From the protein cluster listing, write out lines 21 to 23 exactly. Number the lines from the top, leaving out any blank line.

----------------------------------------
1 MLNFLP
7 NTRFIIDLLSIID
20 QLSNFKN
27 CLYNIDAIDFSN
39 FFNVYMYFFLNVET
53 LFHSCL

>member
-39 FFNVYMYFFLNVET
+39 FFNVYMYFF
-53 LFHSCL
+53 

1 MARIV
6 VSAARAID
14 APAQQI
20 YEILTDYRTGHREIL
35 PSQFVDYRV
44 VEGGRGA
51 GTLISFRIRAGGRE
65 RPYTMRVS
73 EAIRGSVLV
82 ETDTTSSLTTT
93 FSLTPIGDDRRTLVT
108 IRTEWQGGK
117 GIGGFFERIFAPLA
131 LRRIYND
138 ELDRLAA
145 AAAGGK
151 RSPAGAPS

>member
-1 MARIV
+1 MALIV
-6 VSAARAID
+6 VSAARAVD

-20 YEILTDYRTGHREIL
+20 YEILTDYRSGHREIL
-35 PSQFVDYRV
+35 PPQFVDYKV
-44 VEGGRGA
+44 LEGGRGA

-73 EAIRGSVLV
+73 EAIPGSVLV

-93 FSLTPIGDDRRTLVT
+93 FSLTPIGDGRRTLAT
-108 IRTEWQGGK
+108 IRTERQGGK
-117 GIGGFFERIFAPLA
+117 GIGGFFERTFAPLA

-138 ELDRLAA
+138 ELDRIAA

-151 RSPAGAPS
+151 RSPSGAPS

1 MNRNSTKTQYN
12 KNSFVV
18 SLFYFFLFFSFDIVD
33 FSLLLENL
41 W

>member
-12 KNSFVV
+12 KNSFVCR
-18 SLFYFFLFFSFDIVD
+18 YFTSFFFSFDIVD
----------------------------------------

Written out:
82 ETDTTSSLTTT
93 FSLTPIGDDRRTLVT
108 IRTEWQGGK